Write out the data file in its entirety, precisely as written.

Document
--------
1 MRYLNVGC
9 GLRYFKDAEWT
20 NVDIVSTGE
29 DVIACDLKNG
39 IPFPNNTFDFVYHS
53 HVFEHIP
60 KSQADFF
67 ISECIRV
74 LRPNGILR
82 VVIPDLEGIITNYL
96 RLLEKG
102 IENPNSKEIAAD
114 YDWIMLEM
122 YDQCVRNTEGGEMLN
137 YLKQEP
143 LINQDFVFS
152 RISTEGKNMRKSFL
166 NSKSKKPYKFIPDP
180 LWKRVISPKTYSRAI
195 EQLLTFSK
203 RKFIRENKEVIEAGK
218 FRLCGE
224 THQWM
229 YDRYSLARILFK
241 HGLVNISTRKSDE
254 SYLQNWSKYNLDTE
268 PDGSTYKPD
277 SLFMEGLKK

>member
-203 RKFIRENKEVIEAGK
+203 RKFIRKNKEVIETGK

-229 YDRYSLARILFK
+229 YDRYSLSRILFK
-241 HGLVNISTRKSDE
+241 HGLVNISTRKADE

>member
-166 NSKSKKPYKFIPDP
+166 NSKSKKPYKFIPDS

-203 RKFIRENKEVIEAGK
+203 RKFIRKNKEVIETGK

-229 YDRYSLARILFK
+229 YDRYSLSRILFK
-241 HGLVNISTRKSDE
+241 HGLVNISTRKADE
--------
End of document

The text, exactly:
1 MRYLNVGC
9 GLRYFKDAEWT
20 NVDIVSTGE
29 DVIACDLKNG
39 IPFPNNTFDFVYHS
53 HVFEHIP
60 KSQADFF
67 ISECIRV
74 LRPNGILR
82 VVIPDLEGIITNYL
96 RLLEKG
102 IENPNSKEIAAD
114 YDWIMLEM
122 YDQCVRNTEGGEMLN
137 YLKQEP
143 LINQDFVFS
152 RISTEGKNMRKSFL
166 NSKSKKPYKFIPDP
180 LWKRVISPKTYSRAI
195 EQLLTFSK
203 RKFIRENKEVIEAGK
218 FRLCGE
224 THQWM
229 YDRYSLARILFK
241 HGLVNISTRKSDE
254 SYLQNWSKYNLDTE
268 PDGSTYKPD
277 SLFMEGLKK

>member
-203 RKFIRENKEVIEAGK
+203 RKFIRKNKEVIETGK

-229 YDRYSLARILFK
+229 YDRYSLSRILFK
-241 HGLVNISTRKSDE
+241 HGLVNISTRKADE

>member
-166 NSKSKKPYKFIPDP
+166 NSKSKKPYKFIPDS

-203 RKFIRENKEVIEAGK
+203 RKFIRKNKEVIETGK

-229 YDRYSLARILFK
+229 YDRYSLSRILFK
-241 HGLVNISTRKSDE
+241 HGLVNISTRKADE